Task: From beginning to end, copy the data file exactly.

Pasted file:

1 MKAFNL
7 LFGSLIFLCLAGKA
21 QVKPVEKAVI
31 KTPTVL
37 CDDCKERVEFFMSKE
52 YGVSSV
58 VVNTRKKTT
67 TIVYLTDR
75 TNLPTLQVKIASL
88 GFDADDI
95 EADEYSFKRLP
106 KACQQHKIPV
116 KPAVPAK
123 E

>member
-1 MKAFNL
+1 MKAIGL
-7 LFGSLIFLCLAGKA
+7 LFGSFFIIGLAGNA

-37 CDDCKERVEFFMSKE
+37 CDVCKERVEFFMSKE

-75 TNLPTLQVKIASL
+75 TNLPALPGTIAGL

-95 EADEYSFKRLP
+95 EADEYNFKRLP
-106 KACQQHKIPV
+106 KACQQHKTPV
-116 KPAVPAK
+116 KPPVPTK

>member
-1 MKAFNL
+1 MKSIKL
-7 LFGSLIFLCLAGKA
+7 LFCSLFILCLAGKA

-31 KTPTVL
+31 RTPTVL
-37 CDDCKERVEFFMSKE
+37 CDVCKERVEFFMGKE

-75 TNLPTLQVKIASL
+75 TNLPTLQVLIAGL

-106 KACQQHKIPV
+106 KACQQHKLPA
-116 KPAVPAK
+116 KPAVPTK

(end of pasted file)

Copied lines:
1 MKAFNL
7 LFGSLIFLCLAGKA
21 QVKPVEKAVI
31 KTPTVL
37 CDDCKERVEFFMSKE
52 YGVSSV
58 VVNTRKKTT
67 TIVYLTDR
75 TNLPTLQVKIASL
88 GFDADDI
95 EADEYSFKRLP
106 KACQQHKIPV
116 KPAVPAK
123 E

>member
-1 MKAFNL
+1 MKAIGL
-7 LFGSLIFLCLAGKA
+7 LFGSFFIIGLAGNA

-37 CDDCKERVEFFMSKE
+37 CDVCKERVEFFMSKE

-75 TNLPTLQVKIASL
+75 TNLPALPGTIAGL

-95 EADEYSFKRLP
+95 EADEYNFKRLP
-106 KACQQHKIPV
+106 KACQQHKTPV
-116 KPAVPAK
+116 KPPVPTK

>member
-1 MKAFNL
+1 MKSIKL
-7 LFGSLIFLCLAGKA
+7 LFCSLFILCLAGKA

-31 KTPTVL
+31 RTPTVL
-37 CDDCKERVEFFMSKE
+37 CDVCKERVEFFMGKE

-75 TNLPTLQVKIASL
+75 TNLPTLQVLIAGL

-106 KACQQHKIPV
+106 KACQQHKLPA
-116 KPAVPAK
+116 KPAVPTK